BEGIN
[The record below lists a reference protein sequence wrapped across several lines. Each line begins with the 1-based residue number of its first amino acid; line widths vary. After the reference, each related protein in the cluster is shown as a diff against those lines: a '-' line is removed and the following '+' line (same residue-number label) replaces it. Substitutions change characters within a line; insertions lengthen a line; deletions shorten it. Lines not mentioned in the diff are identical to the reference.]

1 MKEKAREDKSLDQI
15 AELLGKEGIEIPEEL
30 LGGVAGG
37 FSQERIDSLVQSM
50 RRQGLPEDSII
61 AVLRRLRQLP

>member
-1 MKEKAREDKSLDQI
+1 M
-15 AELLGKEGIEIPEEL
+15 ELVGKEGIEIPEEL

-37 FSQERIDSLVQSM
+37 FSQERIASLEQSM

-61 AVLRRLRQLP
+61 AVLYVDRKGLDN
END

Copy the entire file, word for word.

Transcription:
[The record below lists a reference protein sequence wrapped across several lines. Each line begins with the 1-based residue number of its first amino acid; line widths vary. After the reference, each related protein in the cluster is shown as a diff against those lines: a '-' line is removed and the following '+' line (same residue-number label) replaces it. Substitutions change characters within a line; insertions lengthen a line; deletions shorten it. Lines not mentioned in the diff are identical to the reference.]

1 MKEKAREDKSLDQI
15 AELLGKEGIEIPEEL
30 LGGVAGG
37 FSQERIDSLVQSM
50 RRQGLPEDSII
61 AVLRRLRQLP

>member
-1 MKEKAREDKSLDQI
+1 M
-15 AELLGKEGIEIPEEL
+15 ELVGKEGIEIPEEL

-37 FSQERIDSLVQSM
+37 FSQERIASLEQSM

-61 AVLRRLRQLP
+61 AVLYVDRKGLDN